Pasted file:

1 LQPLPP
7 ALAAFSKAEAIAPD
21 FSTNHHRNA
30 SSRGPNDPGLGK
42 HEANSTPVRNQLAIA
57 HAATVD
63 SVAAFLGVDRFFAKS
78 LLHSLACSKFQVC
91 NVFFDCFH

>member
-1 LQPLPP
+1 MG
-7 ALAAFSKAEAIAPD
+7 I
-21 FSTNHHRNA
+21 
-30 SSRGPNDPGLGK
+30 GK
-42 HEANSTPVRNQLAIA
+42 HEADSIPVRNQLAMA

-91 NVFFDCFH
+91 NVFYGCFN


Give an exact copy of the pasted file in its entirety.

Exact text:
1 LQPLPP
7 ALAAFSKAEAIAPD
21 FSTNHHRNA
30 SSRGPNDPGLGK
42 HEANSTPVRNQLAIA
57 HAATVD
63 SVAAFLGVDRFFAKS
78 LLHSLACSKFQVC
91 NVFFDCFH

>member
-1 LQPLPP
+1 MG
-7 ALAAFSKAEAIAPD
+7 I
-21 FSTNHHRNA
+21 
-30 SSRGPNDPGLGK
+30 GK
-42 HEANSTPVRNQLAIA
+42 HEADSIPVRNQLAMA

-91 NVFFDCFH
+91 NVFYGCFN